How do solar panels work?

Written by nacie carson
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Solar panels, also called photovoltaics or solar cells, are a form of environmentally friendly power that utilises sunlight to produce usable energy. The first solar panel was invented in 1883 by Charles Frittis and yielded an energy efficiency of less than 1 per cent. Since Frittis' version, the design for solar panels has greatly improved, and modern photovoltaics can transfer up to 60 per cent of the energy they create. However, solar panels are fragile structures that decay from prolonged exposure to the elements and harmful UV rays, making their maintenance costs considerable. Solar panels have gained much attention over the past 20 years as a clean and sustainable alternative to fossil fuel-based energy sources.

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Solar panels work through the elemental reaction between positively charged and negatively charged compounds. The main ingredient in a solar panel is silicon. Silicon in its purest form is an electromagnetically neutral element that, due to its four valence electrons, will easily take on the charge of another element, which makes it an ideal base for the process of harnessing solar energy. Electric power is created when electrons move from a negative charge to a positive one, so a solar panel is actually made of two separate plates joined by conductive wiring. The top plate of the panel is made from silicon mixed with negatively charged phosphorus, and the bottom plate is made from silicon mixed with positively charged boron.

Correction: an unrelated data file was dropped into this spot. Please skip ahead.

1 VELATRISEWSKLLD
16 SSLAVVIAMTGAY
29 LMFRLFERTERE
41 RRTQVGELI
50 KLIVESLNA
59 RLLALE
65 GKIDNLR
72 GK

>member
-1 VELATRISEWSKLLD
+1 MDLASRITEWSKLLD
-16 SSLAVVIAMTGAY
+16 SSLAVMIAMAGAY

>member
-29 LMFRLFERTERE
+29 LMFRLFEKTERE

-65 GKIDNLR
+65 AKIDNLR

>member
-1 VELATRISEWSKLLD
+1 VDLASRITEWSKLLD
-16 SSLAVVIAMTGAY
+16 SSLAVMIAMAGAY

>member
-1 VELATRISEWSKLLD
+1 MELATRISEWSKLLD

Energy Production

When the solar panel is placed in the sun, an elemental reaction occurs between the two plates resulting in the production of electricity. Natural sunlight is full of particles called photons, which interact with the valence electrons of the negatively charged phosphorus/silicon molecules on the top plate. The valence electrons become excited and bump the additional electron that makes phosphorus negative loose. The freed electron travels along the connective wiring to the electron deficient boron/silicon molecules of the bottom plate, creating usable energy through the transfer of the electron. This energy may be used immediately to create electric power or be stored for a short period of time in a chemical battery. Energy will be created as long as sunlight is shining on the negative plate, and the amount of energy created will be directly proportional to the size of the solar panel. This is why devices that rely on solar panels, such as homes, businesses or vehicles, will have several distinct panels of equal size to maximise potential energy output.

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